- Mileage: 4 miles roundtrip
- Altitude:9,786 feet
- Elevation gain:1,006 feet
- To get there: Take Highway 7 south out of Estes Park to the Lily Mountain trail head.
I don’t know where to look, and I say so out loud. Alex and I are alone on the top of Lily Mountain for a sunset. It’s 8:30, quiet and calm. The Continental Divide is looking back at us, every single mountain in the chain perked up to greet us, it seems. All day it rained on and off, leaving layers of heavy clouds stacked above the mountains. From behind Sundance Mountain the sun is turning the cloud’s edges orange, like the fading embers of a flaming piece of paper. Later, they will be cotton-candy pink, the cloud variety that pleases me most. Further south the clouds line up behind Long’s and Meeker and turn purple in the fading light. For fear of missing an important element in this Thursday night light show, I am scanning the mountains. Where do I look?
As I wallow in my sunset reverie, I am curious about my still-nameless friends. I begin from the very south, pointing my finger at each mountain and racking my brain for its name: Meeker, Long’s, skip, skip, Hallett, Flattop, Knobtop, Notchtop, Chapin, Chiquita, Ypsilon, Fairchild…yes!!! I am getting better. It’s still shaky, but I am getting to know these mountains better and I am happy about this.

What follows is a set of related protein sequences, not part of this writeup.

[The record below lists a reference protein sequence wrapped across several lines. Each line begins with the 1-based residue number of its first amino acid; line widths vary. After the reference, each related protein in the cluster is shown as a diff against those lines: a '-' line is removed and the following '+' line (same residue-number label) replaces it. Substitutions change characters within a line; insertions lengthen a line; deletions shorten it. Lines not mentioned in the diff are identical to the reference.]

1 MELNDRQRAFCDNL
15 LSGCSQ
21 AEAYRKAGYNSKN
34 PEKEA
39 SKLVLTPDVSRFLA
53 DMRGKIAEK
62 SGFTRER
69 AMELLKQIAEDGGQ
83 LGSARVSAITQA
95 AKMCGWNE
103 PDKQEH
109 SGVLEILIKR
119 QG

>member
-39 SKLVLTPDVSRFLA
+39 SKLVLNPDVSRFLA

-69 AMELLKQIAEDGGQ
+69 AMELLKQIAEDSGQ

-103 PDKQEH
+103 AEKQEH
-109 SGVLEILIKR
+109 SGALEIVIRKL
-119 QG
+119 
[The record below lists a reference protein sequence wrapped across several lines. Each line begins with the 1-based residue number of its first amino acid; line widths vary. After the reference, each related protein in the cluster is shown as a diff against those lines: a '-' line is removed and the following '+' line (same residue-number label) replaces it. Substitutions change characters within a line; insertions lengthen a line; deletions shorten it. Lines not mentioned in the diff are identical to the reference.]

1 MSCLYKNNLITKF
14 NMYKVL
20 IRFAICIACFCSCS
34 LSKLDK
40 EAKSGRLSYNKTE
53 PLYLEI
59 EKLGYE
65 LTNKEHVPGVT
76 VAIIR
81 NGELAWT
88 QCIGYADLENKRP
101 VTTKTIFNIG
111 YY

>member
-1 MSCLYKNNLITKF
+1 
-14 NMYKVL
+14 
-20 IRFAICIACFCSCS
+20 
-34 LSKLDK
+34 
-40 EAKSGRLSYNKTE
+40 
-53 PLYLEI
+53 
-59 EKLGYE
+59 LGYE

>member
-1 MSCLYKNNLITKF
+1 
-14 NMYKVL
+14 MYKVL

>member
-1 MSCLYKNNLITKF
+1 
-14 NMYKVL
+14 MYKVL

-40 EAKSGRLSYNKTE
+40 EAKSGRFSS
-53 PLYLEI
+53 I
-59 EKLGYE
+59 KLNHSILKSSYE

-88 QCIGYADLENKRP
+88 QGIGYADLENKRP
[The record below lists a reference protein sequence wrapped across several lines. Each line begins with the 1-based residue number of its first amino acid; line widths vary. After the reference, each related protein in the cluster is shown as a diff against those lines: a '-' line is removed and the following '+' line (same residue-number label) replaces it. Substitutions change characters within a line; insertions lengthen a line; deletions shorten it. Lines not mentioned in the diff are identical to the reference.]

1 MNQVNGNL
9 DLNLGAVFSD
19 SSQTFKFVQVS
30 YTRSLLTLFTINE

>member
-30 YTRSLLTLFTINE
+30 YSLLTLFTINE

Sitting on the flat top of Lily Mountain as the nighttime Rocky Mountain chill sets in, I wouldn’t rather be anywhere else. But there are two important bits of advice that I would like to share about the Lily Mountain trail. To begin with, don’t eat donuts the day you plan to climb Lilly Mountain. This is serious. Alex and I thoroughly enjoyed some scrumptious day-off donuts at the Estes Park Donut Haus the morning of our hike. But as we went racing up the side of the mountain to catch the sunset, I myself felt like an ascending donut. Maybe this seems profound, to experience moments of feeling like something other than what you are (like a delicious, fried, chocolate-covered pastry), but I hope I never have to feel like a donut again. Now for the second piece of advice: if you are trying to get to the top of Lily Mountain by a certain time, give yourself more than 50 minutes to do so. Between my donut moments, my asthma, and the pine pollen living in my sinuses, I was feeling half-dead by the time we reached the top. To add to this, the last stint of the trail is uncomfortably vertical and requires you to lift your feet up (much more than you will want to by that point) onto large step-up rocks to the top.
We carefully lower ourselves over these same rocks after all of the colors are long gone. As we step onto solid trail and begin our descent, I am raising my voice and waving my arms, flashing my head light around and making monkey noises.
“I’m scared of mountain lions now that it’s getting dark,” I explain to Alex. “I’m just going to act big and weird like they taught us at outdoor lab.”
Source for hiking details: Hiking Rocky Mountain National Park, A Falcon Guide by Kent and Donna Dannen.